# 4.3.3 Measures of variability

**TABLE OF CONTENTS**

**Measures of variability** tell us about how spread out, or varied, our data is across the possible range of values.

### Range

The simplest way to do this is by calculating the overall **range** of our observations, subtracting the smallest observation from the largest.

### Standard Deviation

However, the **standard deviation** is the most commonly-used measure of variability. The standard deviation tells us, on average, how close each of our observations are to the mean. A larger standard deviation indicates that our data is more spread out. This page outlines the formula behind calculating the standard deviation. How to calculate that in Excel: Simple!

To go more into details: what is the signification of the standard deviation? The situation is summed up in the following graph:

This means that, **generally**, you want to use the standard deviation when the graphical distribution of your data will **look like a bell** (it’s a Gaussian distribution).

It **approximately** means that you have 68.2% (34.1% + 34.1%) of the values located between your average – 1 * standard deviation.

Let’s say you want to understand the impact of constructing wells on your beneficiary population in a camp setting, which you measure through the amount of water people receive from the wells per day in the surrounding households. Through a survey, you find the mean value of 21 litres per person per day and a standard deviation of 2.1. This would mean that 68.2% of the values are between 18.9 and 23.1 litres per person per day. Further, 95% of the values will fall between 21 litres - 2*2.1= 16.8 and 21 + 2*2.1 =25.2.

You can therefore make the hypothesis that (if your survey was conducted with an appropriate sampling method) most of your beneficiaries in the area (95% of them) have received at least 16.8 litres/person/day (and up to 25.2).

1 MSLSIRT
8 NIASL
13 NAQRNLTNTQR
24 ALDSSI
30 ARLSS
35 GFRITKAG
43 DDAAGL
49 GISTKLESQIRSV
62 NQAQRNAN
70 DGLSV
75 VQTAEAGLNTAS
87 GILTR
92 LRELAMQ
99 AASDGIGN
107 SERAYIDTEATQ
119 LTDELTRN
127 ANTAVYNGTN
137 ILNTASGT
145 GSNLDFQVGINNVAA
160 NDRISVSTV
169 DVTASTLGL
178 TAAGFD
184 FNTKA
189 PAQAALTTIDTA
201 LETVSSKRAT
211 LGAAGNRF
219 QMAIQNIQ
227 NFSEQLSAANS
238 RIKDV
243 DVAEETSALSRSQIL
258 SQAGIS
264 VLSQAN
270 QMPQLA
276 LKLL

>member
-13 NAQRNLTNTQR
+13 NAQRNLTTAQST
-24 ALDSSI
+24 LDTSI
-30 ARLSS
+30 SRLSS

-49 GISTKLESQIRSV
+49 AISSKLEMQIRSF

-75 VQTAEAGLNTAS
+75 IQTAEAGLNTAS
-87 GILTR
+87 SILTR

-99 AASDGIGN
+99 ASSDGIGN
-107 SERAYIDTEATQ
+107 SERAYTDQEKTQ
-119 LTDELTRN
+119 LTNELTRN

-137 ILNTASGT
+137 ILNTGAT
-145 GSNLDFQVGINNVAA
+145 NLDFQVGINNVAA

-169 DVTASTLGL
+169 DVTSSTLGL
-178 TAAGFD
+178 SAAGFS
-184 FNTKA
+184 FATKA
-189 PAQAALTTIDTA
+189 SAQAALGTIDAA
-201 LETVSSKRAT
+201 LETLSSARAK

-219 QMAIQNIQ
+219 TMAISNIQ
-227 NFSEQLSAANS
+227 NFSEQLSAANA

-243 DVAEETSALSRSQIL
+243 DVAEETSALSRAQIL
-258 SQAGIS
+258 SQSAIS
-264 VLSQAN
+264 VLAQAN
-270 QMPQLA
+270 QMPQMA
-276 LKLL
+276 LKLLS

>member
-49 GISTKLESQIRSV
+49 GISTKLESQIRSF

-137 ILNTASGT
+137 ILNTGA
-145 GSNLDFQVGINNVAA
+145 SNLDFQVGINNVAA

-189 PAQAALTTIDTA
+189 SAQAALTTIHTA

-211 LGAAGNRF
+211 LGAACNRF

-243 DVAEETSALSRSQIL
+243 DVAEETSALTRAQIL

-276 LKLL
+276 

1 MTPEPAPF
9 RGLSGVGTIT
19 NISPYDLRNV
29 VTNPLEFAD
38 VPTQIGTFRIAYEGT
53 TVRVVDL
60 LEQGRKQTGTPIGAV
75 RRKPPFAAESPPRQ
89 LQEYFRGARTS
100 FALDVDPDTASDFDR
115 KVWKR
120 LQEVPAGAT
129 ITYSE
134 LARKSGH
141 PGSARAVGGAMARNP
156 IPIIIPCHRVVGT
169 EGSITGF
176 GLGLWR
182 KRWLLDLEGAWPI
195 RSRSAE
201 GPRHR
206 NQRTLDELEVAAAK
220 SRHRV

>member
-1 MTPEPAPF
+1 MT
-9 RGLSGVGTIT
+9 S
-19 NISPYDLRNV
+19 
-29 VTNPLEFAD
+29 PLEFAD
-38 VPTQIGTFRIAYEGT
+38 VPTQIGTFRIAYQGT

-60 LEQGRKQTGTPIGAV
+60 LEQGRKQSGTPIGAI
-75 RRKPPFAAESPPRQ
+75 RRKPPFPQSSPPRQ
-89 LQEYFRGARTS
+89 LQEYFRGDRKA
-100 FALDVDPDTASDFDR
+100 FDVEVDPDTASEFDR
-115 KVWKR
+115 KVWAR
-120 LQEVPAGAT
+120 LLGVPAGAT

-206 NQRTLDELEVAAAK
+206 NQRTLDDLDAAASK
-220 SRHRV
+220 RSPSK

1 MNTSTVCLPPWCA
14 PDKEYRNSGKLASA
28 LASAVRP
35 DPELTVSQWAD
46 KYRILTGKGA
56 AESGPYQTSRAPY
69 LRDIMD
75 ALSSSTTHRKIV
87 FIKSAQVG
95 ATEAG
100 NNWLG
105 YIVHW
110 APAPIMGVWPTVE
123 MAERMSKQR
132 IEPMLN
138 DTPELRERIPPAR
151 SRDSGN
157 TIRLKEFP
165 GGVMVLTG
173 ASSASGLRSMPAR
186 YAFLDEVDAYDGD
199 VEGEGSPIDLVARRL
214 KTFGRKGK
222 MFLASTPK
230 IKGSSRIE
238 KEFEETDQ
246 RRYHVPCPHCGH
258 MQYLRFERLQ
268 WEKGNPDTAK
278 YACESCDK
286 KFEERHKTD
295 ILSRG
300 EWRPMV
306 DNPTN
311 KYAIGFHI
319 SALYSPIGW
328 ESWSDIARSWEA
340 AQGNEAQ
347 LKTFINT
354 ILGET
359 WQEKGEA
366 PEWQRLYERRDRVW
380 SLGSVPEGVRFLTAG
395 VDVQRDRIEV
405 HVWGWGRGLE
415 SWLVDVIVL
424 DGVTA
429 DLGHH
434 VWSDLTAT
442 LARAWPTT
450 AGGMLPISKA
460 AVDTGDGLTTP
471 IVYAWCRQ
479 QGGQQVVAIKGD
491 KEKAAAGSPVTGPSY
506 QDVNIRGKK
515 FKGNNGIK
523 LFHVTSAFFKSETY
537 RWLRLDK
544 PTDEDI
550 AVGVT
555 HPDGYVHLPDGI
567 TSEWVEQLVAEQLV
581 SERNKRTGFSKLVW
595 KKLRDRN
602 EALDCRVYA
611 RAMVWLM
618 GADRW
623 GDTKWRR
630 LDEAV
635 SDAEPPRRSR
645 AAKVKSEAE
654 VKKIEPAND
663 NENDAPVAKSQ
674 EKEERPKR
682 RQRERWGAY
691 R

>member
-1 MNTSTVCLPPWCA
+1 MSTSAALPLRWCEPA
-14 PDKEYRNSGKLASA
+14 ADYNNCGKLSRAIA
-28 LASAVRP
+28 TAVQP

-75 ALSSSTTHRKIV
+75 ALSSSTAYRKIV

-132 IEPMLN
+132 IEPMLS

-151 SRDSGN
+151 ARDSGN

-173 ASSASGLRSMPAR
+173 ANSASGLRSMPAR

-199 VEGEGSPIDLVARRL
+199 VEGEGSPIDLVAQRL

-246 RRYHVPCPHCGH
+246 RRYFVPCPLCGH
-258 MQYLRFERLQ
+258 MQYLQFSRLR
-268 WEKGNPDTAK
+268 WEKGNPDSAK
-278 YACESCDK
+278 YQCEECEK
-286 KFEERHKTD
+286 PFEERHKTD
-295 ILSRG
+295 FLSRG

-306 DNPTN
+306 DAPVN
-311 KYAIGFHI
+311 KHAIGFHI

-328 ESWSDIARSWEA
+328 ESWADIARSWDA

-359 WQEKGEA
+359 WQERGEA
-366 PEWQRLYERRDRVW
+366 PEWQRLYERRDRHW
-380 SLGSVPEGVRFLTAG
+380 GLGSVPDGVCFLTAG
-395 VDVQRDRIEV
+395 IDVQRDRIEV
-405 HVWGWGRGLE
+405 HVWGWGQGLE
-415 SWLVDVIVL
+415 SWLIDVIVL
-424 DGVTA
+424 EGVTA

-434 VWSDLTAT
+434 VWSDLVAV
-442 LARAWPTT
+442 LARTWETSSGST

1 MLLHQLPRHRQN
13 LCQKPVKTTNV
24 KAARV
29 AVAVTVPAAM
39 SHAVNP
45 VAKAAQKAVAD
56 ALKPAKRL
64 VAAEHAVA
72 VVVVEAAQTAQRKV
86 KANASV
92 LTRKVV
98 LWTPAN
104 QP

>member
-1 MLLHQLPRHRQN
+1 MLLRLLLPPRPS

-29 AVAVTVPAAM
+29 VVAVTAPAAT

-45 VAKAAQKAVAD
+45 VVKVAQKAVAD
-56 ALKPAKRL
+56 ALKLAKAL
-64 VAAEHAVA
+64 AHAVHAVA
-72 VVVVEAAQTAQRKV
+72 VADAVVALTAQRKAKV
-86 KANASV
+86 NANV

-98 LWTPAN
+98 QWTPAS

If your target is 15 litres per day, you have met your target, but if you are aiming for 20 litres per person per day, it means that you should still analyse the data in more detail to understand the discrepancies (despite that you could say **on average** your distribution has met the target). You can then review to see if you have a geographical imbalance (for example, a zone that is not well covered) and that you should focus on during your next round of construction activities. **Therefore, you could almost say that the standard deviation is a measure of the “volatility” (hence the trust you can have) of the measurement of your indicators.**

As you can see, the standard deviation and the mean themselves don’t give you anything, but interrogating the numbers will lead you to ask the good questions to your program team.

It is crucial not to reduce the analysis of data to the simple duo of the mean and standard deviation. Indeed, you must always display your data in order to better visually understand the spread of your data, and therefore assess the relevance of the mean and the standard deviation.

Have a look for example to the two graphs below:

In the first case (on the left), assessing the mean and the standard deviation will be relevant as the distribution is looking like a Gaussian curve.

In the graph on the right though, the approximation will be factually wrong, as it will not accurately represent how your data are distributed. In these cases, you should:

- Employ other ways to statistically model the distribution (via an exponential, Poisson law etc., which parameters are different from the mean and the standard deviation), or;

- Assume that the numbers you have for the mean and standard deviation are not really representative, and therefore shouldn’t be used for decision making/but rather as a basis for
**further assessments**).

What you need to know:

- You should always plot your data to have a look of the distribution. Use a histogram, and add the mean. Remember that a curve that is not looking like a bell hints that you shouldn’t have a lot of confidence in the mean and standard deviation.